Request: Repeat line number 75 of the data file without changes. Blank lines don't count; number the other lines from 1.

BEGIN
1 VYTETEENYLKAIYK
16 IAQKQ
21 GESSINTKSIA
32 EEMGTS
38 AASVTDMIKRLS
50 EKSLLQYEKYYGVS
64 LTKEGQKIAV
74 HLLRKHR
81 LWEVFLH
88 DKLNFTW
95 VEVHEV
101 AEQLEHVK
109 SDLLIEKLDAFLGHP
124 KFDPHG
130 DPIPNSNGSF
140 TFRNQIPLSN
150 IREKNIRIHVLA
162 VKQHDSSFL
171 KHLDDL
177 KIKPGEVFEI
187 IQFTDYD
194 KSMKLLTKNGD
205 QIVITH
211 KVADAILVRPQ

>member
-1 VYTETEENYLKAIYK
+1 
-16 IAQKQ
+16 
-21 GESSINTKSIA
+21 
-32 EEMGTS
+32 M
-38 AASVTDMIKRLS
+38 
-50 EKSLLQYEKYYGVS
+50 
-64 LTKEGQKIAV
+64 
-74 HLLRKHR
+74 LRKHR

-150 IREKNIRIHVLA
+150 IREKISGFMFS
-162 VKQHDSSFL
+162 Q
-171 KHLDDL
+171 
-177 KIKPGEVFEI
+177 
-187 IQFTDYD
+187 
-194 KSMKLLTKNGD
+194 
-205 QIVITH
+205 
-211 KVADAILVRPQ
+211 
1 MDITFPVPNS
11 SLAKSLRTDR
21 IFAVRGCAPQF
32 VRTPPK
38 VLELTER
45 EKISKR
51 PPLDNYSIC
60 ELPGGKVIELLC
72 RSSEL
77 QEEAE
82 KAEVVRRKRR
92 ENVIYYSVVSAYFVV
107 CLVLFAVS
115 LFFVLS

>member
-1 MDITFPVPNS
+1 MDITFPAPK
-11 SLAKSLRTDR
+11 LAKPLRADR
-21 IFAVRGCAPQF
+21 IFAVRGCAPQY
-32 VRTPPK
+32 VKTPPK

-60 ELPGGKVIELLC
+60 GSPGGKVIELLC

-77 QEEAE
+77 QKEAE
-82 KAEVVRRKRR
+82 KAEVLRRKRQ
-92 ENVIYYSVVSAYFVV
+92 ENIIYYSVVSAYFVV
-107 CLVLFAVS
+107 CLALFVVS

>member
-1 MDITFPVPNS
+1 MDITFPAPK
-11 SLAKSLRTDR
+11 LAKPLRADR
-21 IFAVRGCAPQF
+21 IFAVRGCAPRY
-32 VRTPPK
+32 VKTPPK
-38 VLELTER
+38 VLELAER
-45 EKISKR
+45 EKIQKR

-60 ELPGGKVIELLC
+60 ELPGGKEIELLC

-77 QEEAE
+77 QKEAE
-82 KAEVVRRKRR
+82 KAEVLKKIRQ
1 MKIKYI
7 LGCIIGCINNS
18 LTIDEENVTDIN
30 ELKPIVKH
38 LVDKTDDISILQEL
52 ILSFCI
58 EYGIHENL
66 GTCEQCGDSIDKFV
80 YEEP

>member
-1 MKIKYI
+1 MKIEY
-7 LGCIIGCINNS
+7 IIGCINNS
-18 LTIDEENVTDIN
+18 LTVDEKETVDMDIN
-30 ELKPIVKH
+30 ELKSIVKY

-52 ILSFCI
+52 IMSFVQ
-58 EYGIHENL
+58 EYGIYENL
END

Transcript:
-11 SLAKSLRTDR